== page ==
Flammability parameters of wood tested on a cone calorimeter by Ondrej Grexa; Henrich Lübke (427-432).
The effect of different loads of magnesium hydroxide as flame retardant on the flammability parameters of particleboard was studied. The effect of different flame retardant combinations was also compared. The flammability parameters were measured on a cone calorimeter at the uniform external irradiance of 50 kW m−2 for all modifications. The magnesium hydroxide improved the flammability parameters of particleboard and did not have negative effect on carbon monoxide production. From the different combinations of flame retardants the best retardant effects were measured for the combination of monoammonium phosphate and boric acid.
Keywords: Particleboard; Flame retardant; Heat release rate; Smoke production; Carbon monoxide production;
Ignition of char-forming polymers at a critical mass flux by J.E.J Staggs (433-439).
A simple model of ignition is discussed in the context of char-forming polymers. The model in question assumes that ignition occurs at a critical value of volatile mass flux from the degrading material. The char-forming mechanism chosen for the study is the simplest possible formulation preserving finite-rate kinetics—char and volatile products are formed together in a single step. This simple pyrolysis model has the advantage that the ultimate char yield is known a priori, and is in fact a parameter of the model. Results are presented and discussed for a number of cases, depending on char yield and char thermal properties. Complex ignition behaviour is exhibited by the model and practical consequences of the model predictions are discussed.
Keywords: Char-forming; Critical mass flux; Mathematical model; Polymer pyrolysis;
Flame retarding poly(methyl methacrylate) with phosphorus-containing compounds: comparison of an additive with a reactive approach by Dennis Price; Kelly Pyrah; T.Richard Hull; G.John Milnes; John R. Ebdon; Barry J. Hunt; Paul Joseph; Christopher S. Konkel (441-447).
The flame retardance and thermal stability of a methyl methacrylate (MMA) copolymer reactively modified by copolymerisation of the MMA with diethyl (methacryloyloxymethyl) phosphonate (DEMMP) have been compared with those of poly(methyl methacrylate) (PMMA) containing equivalent amounts of the additive diethyl ethyl phosphonate (DEEP). DEEP can be regarded as having a structure similar to that of a DEMMP comonomer unit and therefore the two compounds might be expected to confer about the same levels of flame retardance to PMMA when used at similar concentrations. The incorporation of 3.5 wt.% phosphorus in both cases raises the limiting oxygen index of PMMA from 17.2 to over 22. However, cone calorimetry shows that the MMA/DEMMP copolymer is inherently more flame retardant than PMMA containing DEEP: the former has a significantly lower peak rate of heat release than the latter (449 and 583 kW m−2, respectively) and gives rise to a greater amount of char. Thermogravimetric analysis (TGA) of the polymers indicates also that the MMA/DEMMP copolymer is more thermally stable than PMMA whilst PMMA containing DEEP is less thermally stable. Dynamic mechanical thermal analysis (DMTA) shows that the MMA/DEMMP copolymer has physical and mechanical properties similar to those of PMMA, whilst the low molecular weight DEEP plasticises PMMA, resulting in a significantly reduced glass transition temperature, T g. A condensed phase mechanism of flame retardance in MMA/DEMMP has been identified.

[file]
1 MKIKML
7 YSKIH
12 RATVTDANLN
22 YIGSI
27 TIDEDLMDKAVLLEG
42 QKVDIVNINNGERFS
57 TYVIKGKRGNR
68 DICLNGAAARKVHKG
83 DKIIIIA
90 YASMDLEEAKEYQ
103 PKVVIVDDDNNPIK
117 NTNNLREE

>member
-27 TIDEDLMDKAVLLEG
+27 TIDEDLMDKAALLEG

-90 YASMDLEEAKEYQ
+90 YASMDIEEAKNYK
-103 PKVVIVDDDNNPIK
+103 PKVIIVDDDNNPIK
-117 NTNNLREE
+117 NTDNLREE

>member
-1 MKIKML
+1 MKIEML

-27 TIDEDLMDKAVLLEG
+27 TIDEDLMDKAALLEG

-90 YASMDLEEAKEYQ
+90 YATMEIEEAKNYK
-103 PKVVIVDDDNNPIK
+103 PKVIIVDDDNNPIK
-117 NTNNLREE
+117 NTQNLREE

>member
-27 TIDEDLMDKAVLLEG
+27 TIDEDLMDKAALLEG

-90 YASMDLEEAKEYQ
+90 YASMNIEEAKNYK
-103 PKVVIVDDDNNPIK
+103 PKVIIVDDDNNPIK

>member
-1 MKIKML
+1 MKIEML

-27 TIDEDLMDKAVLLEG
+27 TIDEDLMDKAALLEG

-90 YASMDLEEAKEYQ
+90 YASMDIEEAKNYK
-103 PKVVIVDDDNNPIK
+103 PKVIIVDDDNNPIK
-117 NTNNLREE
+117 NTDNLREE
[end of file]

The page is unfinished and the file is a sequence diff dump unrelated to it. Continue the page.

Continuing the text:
Keywords: Poly(methyl methacrylate); Phosphorus; Flame retardance; Diethyl ethyl phosphonate; Diethyl (methacryloyloxymethyl) phosphonate;
Incorporation of a grafted brominated monomer in glass fiber reinforced polypropylene to improve the fire resistance by L Ferry; J.M Lopez Cuesta; C Chivas; G Mac Way Hoy; H Dvir (449-456).
Glass fiber reinforced polypropylene composites have been flame retarded using a brominated acrylate as both monomer (PBB-MA) and polymer (PBB-PA), associated with Sb2O3 (Sb/Br) and Mg(OH)2. We have shown that the brominated monomer can react either by grafting onto the polymer matrix or onto the glass fibers or by polymerizing around the Sb2O3 particles. We have highlighted that the efficiency of this FR system is connected to its high bromine content and to its reactivity with polypropylene. We have observed that grafting of brominated monomer onto glass fibers does not strongly modify the fire properties of the composites. We have demonstrated that the action of PBB-MA/Sb2O3 can be improved in reinforced PP by combination with Mg(OH)2, which delays ignition. Improvement of the fire properties of the composites has been achieved to the detriment of mechanical properties which are strongly affected by the presence of the brominated polyacrylate.
Keywords: PP/glass fiber composites; Brominated monomer; Magnesium hydroxide; Flame retardancy;
Effect of hydroxides and hydroxycarbonate structure on fire retardant effectiveness and mechanical properties in ethylene-vinyl acetate copolymer by G. Camino; A. Maffezzoli; M. Braglia; M. De Lazzaro; M. Zammarano (457-464).
The flame retardant effect of inorganic hydroxides, like aluminum hydroxide and magnesium hydroxide in ethylene vinyl acetate copolymer, was evaluated and compared with that of other inorganic fillers such as boehmite and hydrotalcite. The thermal decomposition of the fillers and the mixtures with EVA polymer were analysed by differential scanning calorimetry (DSC), Thermogravimetry (TG) and X-ray diffraction (XRD). The most significant flame retardant effects, observed using a mass loss calorimeter, indicated that the EVA polymer filled with 50 wt.% of hydrotalcite has the slowest heat release rate and the lowest evolved gas temperature. XRD data, combined with thermal analysis results, indicated that the layered structure of hydrotalcite may play a role in the degradation mechanism. The improved fire resistance of EVA filled with hydrotalcite also results from its intumescent behaviour.
Keywords: Flame retardants; Ethylene-vinyl acetate copolymer; Inorganic hydroxides; Hydrotalcite;